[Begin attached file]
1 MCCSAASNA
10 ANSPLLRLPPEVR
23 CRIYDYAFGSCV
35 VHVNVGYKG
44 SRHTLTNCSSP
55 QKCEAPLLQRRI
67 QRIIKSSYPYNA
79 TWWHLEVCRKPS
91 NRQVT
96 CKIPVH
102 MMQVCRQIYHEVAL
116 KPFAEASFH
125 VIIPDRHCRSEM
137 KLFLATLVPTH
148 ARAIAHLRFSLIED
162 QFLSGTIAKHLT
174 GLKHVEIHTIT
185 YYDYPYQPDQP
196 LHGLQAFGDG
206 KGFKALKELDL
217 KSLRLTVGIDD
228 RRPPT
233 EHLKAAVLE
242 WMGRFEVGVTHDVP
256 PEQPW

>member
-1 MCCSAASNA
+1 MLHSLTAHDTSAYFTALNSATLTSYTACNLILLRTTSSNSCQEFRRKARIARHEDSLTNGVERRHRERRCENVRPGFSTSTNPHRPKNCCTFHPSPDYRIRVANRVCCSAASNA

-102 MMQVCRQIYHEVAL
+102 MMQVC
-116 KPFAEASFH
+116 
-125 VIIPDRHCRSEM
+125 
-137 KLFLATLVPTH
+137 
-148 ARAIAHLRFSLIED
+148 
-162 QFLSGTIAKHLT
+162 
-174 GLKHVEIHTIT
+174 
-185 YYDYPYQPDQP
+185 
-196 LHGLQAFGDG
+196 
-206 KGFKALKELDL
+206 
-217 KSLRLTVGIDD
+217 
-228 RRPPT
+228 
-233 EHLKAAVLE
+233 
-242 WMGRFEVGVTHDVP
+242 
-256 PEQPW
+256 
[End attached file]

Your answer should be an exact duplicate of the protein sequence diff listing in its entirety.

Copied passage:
1 MCCSAASNA
10 ANSPLLRLPPEVR
23 CRIYDYAFGSCV
35 VHVNVGYKG
44 SRHTLTNCSSP
55 QKCEAPLLQRRI
67 QRIIKSSYPYNA
79 TWWHLEVCRKPS
91 NRQVT
96 CKIPVH
102 MMQVCRQIYHEVAL
116 KPFAEASFH
125 VIIPDRHCRSEM
137 KLFLATLVPTH
148 ARAIAHLRFSLIED
162 QFLSGTIAKHLT
174 GLKHVEIHTIT
185 YYDYPYQPDQP
196 LHGLQAFGDG
206 KGFKALKELDL
217 KSLRLTVGIDD
228 RRPPT
233 EHLKAAVLE
242 WMGRFEVGVTHDVP
256 PEQPW

>member
-1 MCCSAASNA
+1 MLHSLTAHDTSAYFTALNSATLTSYTACNLILLRTTSSNSCQEFRRKARIARHEDSLTNGVERRHRERRCENVRPGFSTSTNPHRPKNCCTFHPSPDYRIRVANRVCCSAASNA

-102 MMQVCRQIYHEVAL
+102 MMQVC
-116 KPFAEASFH
+116 
-125 VIIPDRHCRSEM
+125 
-137 KLFLATLVPTH
+137 
-148 ARAIAHLRFSLIED
+148 
-162 QFLSGTIAKHLT
+162 
-174 GLKHVEIHTIT
+174 
-185 YYDYPYQPDQP
+185 
-196 LHGLQAFGDG
+196 
-206 KGFKALKELDL
+206 
-217 KSLRLTVGIDD
+217 
-228 RRPPT
+228 
-233 EHLKAAVLE
+233 
-242 WMGRFEVGVTHDVP
+242 
-256 PEQPW
+256 